3D printed quadcopter-tank-thing takes to the skies


Skills used:


Mechanical Engineering, CAD design, Basic FEA, Intensive Design for Additive Manufacturing.


Whew, it has been a while since I have posted anything, but rest assured, it’s because I have been too busy to post, not because I haven’t been doing anything.

When I wasn’t doing classes, or working in the makerspace I run, I have been, for the greater part of last semester, working on building a 3D printed drone that can both fly and drive.

How the hell did I get myself in this position? Well….

Back in Feburary, the Virginia Tech DREAMS Lab, which is the university’s Additive manufacturing lab, announced the Additive Manufacturing Grand Challenge, which was to use CAD systems and our own knowledge and skills to make a vehicle that could drive and fly for disaster relief missions made almost entirely by 3D printing technology.

In the Frith Lab, the Makerspace in which I work as the Lead Lab assistant, one of my cohorts suggested making a team to compete, since we had some serious experience with the printers in our lab. I gathered a few of the ULAs and a couple of freshmen to assist, and, as I was the manager of the lab already, I was volun-told to be team lead. This year, competition was fierce. 70 teams entered the competition (many were graduate student teams), and although many hit trials and tribulations along the way and dropped out, somewhere around 45 were competing for 10 spots in the finals during a elimination round. Since we had a fairly good idea how to work with 3D printers (some of us had built our own), what could possibly go wrong?

 Everything went wrong. After numerous redesigns, breakthroughs, team agreements, arguments, prototypes and lost sleep, we finally had something polished enough to go to the judges with. Being that we were a team of almost entirely freshmen, we lacked skills in FEA, and bumbled our way through the process by printing parts and putting them in our Instron tensile testing machine to get some sort of data. When it came time to present, we gave our spiel and left, pulling our hair out for the next 5 hours waiting for a decision.

After enough coffee and anxiety to kill a small animal, we got word back: <hackervoice>We’re in!</hackervoice> We started gearing up to finish the files and get them all submitted. The final result, a vehicle we jokingly referred to as the “Frith Prints of Bel Air,” was fairly impressive.


The best part, was that due to our knowledge of the threshold angle (the angle the printer stops printing support material), which we call the “magic angle.” We allowed the entire vehicle to be printed on ANY well-calibrated FDM printer, instead of just a $200,000 SLS printer.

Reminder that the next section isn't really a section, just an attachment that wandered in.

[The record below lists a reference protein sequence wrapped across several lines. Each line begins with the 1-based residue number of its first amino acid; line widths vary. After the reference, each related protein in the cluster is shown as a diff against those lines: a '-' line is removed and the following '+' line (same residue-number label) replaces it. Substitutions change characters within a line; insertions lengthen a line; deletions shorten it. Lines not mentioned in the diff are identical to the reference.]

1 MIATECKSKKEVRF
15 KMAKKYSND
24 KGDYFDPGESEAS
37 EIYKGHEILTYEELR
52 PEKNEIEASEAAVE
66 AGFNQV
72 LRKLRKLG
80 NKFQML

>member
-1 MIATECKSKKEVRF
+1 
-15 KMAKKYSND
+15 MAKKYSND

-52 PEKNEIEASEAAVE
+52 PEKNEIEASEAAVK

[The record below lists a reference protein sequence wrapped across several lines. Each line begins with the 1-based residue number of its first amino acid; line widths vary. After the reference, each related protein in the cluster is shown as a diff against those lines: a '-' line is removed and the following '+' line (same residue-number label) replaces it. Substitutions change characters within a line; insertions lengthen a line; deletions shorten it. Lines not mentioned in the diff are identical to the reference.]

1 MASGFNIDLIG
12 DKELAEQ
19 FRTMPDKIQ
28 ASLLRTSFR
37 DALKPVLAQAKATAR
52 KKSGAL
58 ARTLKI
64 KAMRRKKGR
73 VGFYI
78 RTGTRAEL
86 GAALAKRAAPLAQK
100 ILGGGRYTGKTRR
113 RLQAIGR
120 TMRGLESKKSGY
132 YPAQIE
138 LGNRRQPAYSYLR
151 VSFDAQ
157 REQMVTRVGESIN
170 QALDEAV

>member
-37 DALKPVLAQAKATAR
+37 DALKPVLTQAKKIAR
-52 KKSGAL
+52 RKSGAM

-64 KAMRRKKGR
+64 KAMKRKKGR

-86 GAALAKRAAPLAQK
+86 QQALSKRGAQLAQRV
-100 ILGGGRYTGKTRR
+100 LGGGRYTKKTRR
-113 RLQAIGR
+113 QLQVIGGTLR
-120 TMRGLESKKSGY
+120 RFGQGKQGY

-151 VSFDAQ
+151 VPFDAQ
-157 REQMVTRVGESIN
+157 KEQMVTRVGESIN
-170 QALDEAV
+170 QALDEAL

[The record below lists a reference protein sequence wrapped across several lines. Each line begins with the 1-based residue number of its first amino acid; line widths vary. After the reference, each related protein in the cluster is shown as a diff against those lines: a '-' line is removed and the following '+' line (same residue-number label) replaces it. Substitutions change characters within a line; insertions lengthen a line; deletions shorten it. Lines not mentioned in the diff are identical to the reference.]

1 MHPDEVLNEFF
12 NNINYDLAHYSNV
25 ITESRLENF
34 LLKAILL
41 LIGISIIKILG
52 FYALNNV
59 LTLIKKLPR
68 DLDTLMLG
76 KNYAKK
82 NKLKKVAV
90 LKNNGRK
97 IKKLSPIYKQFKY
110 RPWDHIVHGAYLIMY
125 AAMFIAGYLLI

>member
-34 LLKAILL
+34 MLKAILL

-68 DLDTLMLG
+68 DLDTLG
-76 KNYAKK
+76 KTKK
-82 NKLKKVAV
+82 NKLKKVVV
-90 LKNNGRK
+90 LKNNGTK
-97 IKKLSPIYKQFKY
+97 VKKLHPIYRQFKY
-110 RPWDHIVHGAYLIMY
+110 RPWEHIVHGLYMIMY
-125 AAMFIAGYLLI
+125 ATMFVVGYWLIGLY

We handled the obstacles really well, and had a few perfect scores. When it came to the integrated obstacle course, we were pretty hyped up and feeling good about ourselves when we spun up our rotors to fly through a window.

But suddenly, catastrophe. The wall sucked our vehicle towards it, clipping the rotors, and causing the entire vehicle to split into three pieces.


We rushed our vehicle to the ER, and dissembled the thing and re-assembled it from some scrap pieces. Our fatalistic pilot was sure that we were finished, given that the vehicle could not be stabilized with the pieces we had remaining. After some intense argument and convincing, we used some ingenuity and a soldering iron to weld together the broken plates, and by the next challenge, we managed to have a working vehicle again.

We scrapped together some points, and when it came to another window, we once again got sucked in and destroyed. This time though, we were ready, and we had the vehicle repaired and flying again within 2 minutes.

The final challenge was the deadlift, where we had 3 attempts to lift as much as possible. By now, the judges had been whispering that they wanted to see our team continue, as our team dynamic was both scratchy and scrappy, but some somehow effective. Since we had 10” propellers, we could do fairly well, but because our vehicle was damaged, we didn’t exactly know the lifting capacity. Having broken the vehicle twice already, our pilot was understandably cautious to not put too much weight on it. To which I called to him, and said “What’s the worst that can happen? We’ll break it! AGAIN!” After disconnecting on attempt 1, and securing 2 lbs of lift on attempt 2, we decided to go for broke, and put as much weight as possible on it for the last attempt, which accounted to close to 5 lbs. We gunned it, and just barely did not get the points, as it did not go quite high enough. Regardless, we placed second in the deadlift category.

After all was said and done, we managed to obtain the title “Zombie Car,” after our vehicle had been seemingly destroyed twice, and still managed to continue to compete. Also, for our team’s dynamic, skill, and over thinking process, as well as an amazing speech given by our team’s presenter, we received the Judge’s Choice Award. To celebrate, our team went home and slept, some of our team having been awake for 36+ hours.



Leave a Reply